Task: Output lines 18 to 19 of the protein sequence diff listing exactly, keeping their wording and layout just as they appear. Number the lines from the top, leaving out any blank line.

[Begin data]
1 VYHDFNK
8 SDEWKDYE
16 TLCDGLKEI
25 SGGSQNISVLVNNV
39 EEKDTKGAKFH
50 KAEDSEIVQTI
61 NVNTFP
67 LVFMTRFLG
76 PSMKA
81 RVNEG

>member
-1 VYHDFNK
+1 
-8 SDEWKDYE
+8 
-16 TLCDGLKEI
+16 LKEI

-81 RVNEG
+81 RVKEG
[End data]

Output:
-81 RVNEG
+81 RVKEG